Almost everything you need to know about pet care.
Reptiles and Amphibians as Pets
Reptiles and amphibians can make unique pets and although caring for them will take some time, it won’t take much of your time compared with that of a warm-blooded animal. Reptiles and amphibians have few emotional demands on their part, they do however have exacting physical needs. Because their movements are usually restricted to a vivarium, aquarium or cage they can’t go and get what they need in terms of the right food, correct temperature, clean drinking or bathing water they are dependent on you. The type of creature you select will determine how much of a ‘ pet’ you have. The classic, "I like you, stroke me" definition of a pet may not apply to your reptile or amphibian. Some people report that their iguanas drop off their resting place and speed up to them when they first see them in the morning and seem to enjoy being stroked and tickled. Anyone who owned a tortoise for years will tell you that their tortoise is definitely a pet. Even a tortoise may develop an attachment to its owner and ask to be petted! On the other hand, a South American tree-frog, although brightly coloured and beautiful, isn’t going to hop over to be held. If you’re the type of person who appreciates things that are a bit out of the ordinary, or someone who has always admired lizards, or if you simply have a curiosity for the unusual. The entries on this web site will, we hope, give you all the information you need. Well, almost all things related to reptiles and amphibians.
Reptiles and amphibians are alike in some ways and different in some ways. Reptiles and amphibians are both Vertebrates They share their grouping with fishes, birds, and mammals. They are cold blooded, scientifically termed ectothermic, which means they depend on an ambient temperatures for their own body temperature or relating to an organism that regulates its body temperature largely by exchanging heat with its surroundings. They do, however, have some very significant differences in that reptilian skin is dry and has scales, while amphibians have moist skin laden with mucous glands. Reptiles lay dry shelled eggs on land or retain the eggs in their bodies until they hatch. Amphibians lay jelly like eggs in water or in very damp places. Some high-altitude amphibians do retain their eggs inside until they hatch. Newly hatched reptiles are miniatures of their adult parents. Amphibians, with very few exceptions, go through metamorphosis after hatching in water and breathing by removing oxygen from water through gills when they’re young and then developing lungs and becoming land-dwelling adults. Reptiles can defend themselves with claws and they can bite. Some snakes and lizards have a little extra - venom. Amphibians have toxic skin secretions, which are used in defence, and they can bite.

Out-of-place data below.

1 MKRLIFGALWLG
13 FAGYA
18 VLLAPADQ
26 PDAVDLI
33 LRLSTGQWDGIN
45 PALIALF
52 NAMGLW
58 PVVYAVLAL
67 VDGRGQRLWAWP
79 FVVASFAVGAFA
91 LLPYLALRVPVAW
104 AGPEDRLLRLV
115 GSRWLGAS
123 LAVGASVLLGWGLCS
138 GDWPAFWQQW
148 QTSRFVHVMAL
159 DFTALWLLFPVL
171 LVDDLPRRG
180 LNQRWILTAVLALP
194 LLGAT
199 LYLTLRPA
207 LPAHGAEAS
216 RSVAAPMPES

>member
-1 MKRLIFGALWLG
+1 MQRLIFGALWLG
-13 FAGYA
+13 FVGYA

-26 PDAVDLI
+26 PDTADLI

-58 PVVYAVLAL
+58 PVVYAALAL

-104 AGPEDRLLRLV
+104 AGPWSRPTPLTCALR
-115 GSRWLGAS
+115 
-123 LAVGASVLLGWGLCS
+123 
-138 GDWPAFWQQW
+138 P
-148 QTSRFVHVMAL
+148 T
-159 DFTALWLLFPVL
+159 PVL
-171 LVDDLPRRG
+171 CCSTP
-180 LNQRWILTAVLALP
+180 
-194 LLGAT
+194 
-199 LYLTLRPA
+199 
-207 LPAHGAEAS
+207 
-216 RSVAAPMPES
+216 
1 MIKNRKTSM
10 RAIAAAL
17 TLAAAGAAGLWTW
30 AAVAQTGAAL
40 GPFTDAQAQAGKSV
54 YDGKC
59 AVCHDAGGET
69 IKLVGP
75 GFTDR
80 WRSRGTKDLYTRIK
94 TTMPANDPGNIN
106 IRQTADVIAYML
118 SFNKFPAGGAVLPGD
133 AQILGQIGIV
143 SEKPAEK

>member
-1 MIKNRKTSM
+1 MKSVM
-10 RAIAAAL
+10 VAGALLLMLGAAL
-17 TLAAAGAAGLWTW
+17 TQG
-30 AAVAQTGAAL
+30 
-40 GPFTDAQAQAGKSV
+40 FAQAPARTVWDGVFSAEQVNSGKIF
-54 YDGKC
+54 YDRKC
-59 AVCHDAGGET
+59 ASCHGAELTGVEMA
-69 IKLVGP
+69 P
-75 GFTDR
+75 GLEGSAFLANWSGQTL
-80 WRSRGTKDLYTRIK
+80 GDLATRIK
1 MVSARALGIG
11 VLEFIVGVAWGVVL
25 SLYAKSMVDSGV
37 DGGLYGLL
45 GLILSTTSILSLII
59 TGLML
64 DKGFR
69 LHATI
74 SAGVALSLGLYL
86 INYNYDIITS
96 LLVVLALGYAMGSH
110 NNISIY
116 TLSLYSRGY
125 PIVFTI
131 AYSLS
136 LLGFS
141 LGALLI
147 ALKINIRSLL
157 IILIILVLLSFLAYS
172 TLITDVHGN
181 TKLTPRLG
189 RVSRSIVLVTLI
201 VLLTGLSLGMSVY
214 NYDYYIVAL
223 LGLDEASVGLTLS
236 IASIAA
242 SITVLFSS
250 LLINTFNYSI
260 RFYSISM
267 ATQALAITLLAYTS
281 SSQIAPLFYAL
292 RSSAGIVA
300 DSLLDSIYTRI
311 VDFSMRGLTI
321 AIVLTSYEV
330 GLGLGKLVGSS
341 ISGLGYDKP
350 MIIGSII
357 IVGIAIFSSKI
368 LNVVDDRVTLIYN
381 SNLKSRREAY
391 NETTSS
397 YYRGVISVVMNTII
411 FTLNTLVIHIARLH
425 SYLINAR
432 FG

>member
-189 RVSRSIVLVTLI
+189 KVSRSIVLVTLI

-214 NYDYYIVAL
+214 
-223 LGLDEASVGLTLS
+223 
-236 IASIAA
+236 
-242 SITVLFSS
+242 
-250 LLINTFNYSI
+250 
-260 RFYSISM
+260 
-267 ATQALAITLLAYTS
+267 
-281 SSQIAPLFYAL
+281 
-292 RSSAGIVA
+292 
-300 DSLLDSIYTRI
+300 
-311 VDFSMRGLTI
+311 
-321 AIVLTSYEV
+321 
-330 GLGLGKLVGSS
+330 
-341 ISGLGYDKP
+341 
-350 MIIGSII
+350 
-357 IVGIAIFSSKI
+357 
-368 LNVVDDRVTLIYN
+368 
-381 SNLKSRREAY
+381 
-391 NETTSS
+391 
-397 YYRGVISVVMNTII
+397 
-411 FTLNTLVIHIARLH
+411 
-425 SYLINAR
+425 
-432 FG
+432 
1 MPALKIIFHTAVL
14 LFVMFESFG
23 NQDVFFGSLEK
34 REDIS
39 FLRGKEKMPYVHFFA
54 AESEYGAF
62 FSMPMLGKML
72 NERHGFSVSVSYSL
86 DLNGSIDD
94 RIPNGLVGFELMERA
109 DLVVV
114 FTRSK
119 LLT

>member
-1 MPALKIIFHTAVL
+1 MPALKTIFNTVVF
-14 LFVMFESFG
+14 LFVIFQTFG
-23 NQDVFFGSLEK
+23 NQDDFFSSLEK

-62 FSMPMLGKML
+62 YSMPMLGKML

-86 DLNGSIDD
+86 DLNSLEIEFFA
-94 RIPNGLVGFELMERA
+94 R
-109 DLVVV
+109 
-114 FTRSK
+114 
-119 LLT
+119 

All reptiles and amphibians are assigned a scientific name. This is a two-part Latin name that assigns the animal to a particular genus and species. This is part of the hierarchy that we assign to all living things in order to better understand how they relate to each other. It is best to use the Latin name when doing any formal research.
How can you tell which you want to buy? Reptile or amphibian?
Getting started with reptiles or amphibians isn’t just deciding that you want a hingeback tortoise. Where on earth will you find one? Does anyone breed these things in captivity? Finding and buying the right reptile or amphibian involves more than simply walking into your local pet store. You need to figure out what kind of reptiles or amphibians suits your lifestyle.
Some reptiles or amphibians can take more time than other reptiles or amphibians, and it’s always best if you know what you’re getting into before you find yourself looking under logs for grubs to feed your dart frogs at midnight in midwinter. You may be happier with a reptile or amphibian that will cheerfully eat a raw vegetable. Spend some time with looking at this and other websites, visit your local library That will cover what lifestyle factors for you and your reptiles or amphibians. You do need to consider to find the right reptile or amphibian for you.
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